Action should follow "save the sport" rhetoric
Every American track that doesn't already have slot machines -- or something like them -- would love to jump on that gaming express.
Who wouldn't want to own a casino? It's like a license to print money.
Track owners are willing to do almost anything to persuade stubborn state legislators to join their crusade. They lobby, cajole, beg and even bribe with promises of new budgetary riches for education.
Slots are desperately needed, they argue, to keep their tracks competitive with states where expanded gaming is already a reality and purse money for races has obscenely skyrocketed.
The bottom line is always that slots are needed to save the sport and the agribusiness it contributes to the economy.
Tracks aren't necessarily wrong about any of that.
But what happens when slots are finally approved?
The state gets a financial windfall. Horsemen get a financial windfall through a huge purse boost. The owners of the tracks -- or shareholders, where applicable -- also laugh all the way to the bank.
And the crusade to "save the sport" usually ends there.
The glittery new slots emporiums can be reminiscent of Las Vegas, while none of the newfound gaming riches are used to rebuild the aging and sometimes-decrepit facilities that have helped to turn off today's generation of horseplayers. Most of the marketing budget is spent on bringing in new slots players, since that's where the real money is. Track owners also do not take advantage of the increased revenue flow to convince horsemen and legislators to slash racing dates, even though too much racing is perhaps the major problem facing the sport in this country.
And so racinos, as they're called, give racing a slight boost from the improved quality of horses that bigger purses attract. But in the long run, racing continues to limp along without the dramatic benefits it could be getting.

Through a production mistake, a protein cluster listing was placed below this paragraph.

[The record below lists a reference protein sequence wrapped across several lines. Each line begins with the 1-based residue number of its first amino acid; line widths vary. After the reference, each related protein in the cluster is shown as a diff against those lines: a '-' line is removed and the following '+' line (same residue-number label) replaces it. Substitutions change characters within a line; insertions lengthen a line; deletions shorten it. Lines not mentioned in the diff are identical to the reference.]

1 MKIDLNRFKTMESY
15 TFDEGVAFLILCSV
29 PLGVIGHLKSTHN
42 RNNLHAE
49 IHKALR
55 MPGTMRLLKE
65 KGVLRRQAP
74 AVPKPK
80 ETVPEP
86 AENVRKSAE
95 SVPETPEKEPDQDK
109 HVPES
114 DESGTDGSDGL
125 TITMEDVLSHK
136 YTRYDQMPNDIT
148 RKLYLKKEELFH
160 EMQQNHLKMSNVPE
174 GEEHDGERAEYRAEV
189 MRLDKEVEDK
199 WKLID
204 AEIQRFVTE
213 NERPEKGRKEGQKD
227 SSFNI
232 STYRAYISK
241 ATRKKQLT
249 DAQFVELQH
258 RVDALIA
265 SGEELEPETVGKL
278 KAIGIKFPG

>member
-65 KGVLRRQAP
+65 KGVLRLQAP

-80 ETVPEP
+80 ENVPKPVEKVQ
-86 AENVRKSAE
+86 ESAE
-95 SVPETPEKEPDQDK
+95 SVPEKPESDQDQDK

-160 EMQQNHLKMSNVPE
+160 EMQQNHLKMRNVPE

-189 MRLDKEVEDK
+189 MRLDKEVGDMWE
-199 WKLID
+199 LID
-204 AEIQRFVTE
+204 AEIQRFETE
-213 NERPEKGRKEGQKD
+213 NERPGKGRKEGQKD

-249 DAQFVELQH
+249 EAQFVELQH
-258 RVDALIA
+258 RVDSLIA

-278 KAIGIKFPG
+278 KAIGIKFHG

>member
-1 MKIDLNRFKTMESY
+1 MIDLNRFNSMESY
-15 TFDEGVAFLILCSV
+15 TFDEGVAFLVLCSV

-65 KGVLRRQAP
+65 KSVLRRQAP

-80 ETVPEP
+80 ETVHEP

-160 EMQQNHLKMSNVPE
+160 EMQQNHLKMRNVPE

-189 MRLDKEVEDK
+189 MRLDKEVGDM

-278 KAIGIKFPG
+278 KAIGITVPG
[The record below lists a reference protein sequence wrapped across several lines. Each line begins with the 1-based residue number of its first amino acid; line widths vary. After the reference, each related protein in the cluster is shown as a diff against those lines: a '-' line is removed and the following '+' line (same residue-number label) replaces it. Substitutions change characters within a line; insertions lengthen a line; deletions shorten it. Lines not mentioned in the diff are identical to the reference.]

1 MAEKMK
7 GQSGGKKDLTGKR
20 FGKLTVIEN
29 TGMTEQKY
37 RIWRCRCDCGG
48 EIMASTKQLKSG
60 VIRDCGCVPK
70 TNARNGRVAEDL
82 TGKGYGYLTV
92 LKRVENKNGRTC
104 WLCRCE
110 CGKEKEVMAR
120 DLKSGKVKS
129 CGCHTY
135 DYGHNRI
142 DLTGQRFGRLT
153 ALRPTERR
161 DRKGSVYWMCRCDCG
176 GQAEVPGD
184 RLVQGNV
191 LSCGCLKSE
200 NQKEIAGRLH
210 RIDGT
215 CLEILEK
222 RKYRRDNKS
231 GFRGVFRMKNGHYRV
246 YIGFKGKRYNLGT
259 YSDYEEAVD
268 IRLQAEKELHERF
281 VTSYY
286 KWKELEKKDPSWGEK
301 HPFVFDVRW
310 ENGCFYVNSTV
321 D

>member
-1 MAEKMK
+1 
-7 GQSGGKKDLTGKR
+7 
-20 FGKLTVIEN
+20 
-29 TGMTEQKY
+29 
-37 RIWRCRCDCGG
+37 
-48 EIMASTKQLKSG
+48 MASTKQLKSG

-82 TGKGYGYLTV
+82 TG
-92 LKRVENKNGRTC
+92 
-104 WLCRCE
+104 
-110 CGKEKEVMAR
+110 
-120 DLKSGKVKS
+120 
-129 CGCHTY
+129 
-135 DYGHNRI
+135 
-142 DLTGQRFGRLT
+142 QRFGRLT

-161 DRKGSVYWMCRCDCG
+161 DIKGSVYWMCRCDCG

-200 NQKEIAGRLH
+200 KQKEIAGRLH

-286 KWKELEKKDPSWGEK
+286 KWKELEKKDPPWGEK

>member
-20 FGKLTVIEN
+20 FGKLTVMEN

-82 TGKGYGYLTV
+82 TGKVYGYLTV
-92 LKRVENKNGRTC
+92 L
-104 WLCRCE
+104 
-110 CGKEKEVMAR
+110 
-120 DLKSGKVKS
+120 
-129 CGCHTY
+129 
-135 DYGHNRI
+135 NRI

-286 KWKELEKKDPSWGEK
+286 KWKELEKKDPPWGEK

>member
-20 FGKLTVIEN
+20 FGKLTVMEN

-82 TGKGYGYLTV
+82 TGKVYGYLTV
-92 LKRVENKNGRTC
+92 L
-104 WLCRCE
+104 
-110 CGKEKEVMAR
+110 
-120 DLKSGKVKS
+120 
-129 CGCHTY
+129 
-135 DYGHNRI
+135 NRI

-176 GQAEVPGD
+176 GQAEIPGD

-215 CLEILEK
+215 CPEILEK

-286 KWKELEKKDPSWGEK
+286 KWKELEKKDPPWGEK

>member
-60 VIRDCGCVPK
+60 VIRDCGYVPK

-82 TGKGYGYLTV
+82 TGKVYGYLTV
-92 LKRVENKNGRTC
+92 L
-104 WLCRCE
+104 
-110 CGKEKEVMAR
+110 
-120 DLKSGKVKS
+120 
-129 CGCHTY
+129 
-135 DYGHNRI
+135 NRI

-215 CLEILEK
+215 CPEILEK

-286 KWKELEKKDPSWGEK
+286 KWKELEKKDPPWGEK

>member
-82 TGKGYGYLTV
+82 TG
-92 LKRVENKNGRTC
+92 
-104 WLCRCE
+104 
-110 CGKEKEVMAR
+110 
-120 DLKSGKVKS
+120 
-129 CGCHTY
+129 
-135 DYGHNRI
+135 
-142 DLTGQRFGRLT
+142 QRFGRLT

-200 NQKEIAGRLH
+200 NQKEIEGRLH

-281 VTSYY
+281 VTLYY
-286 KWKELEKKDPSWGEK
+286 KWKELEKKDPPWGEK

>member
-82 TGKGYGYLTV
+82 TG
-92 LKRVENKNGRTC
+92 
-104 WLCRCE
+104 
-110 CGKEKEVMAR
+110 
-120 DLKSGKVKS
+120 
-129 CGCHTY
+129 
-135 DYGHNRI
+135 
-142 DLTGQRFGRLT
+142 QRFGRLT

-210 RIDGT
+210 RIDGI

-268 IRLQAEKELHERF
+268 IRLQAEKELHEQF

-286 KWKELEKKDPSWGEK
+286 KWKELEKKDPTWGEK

To put it bluntly, racetracks without slots complain of no money to fix what needs to be fixed in the sport. And too many racetracks with slots become beholden to the spinning cherries and won't spend the money necessary to fix what needs to be fixed.
An unprecedented opportunity to reinvent a struggling sport is circling the drain, but it isn't too late.
Many major racing states, including venerable Kentucky, are still in the slot-seeking stages. So upon the arrival of the inevitable siren calls about preserving the tradition and economic benefits of thoroughbred racing, force those tracks preaching about the best interest of racing to put money behind the rhetoric.
Owners of those tracks should not be allowed to pocket one solitary dime of slots revenue as profit.
They want to save the sport? Good for them. Then they should be perfectly willing to take all net profit from expanding gaming -- after paying the state treasury, charities and purses, of course -- and plow every cent back into horse racing in improved facilities and infrastructure, technology upgrades, better marketing and advertising, giveaways, new wagers and maybe even innovative concepts that haven't been considered yet. (While they're at it, they also can begin repairing everything else shattered in pieces on the barn floor, starting by slashing racing dates in half; turning the clock back to the good old days of horses fueled by nothing but hay, oats and water; and increasing funding to state-breds for beating open company instead of rewarding mediocrity by carding all those wonderful state-bred races.)
Do it this way, and racetrack owners hoping to jump on the gaming express will be forced to use it to save the sport.
Listen to them. It's what they really want. Right?
Randy Moss has been the lead analyst for ESPN/ABC Sports thoroughbred racing coverage since 1999.
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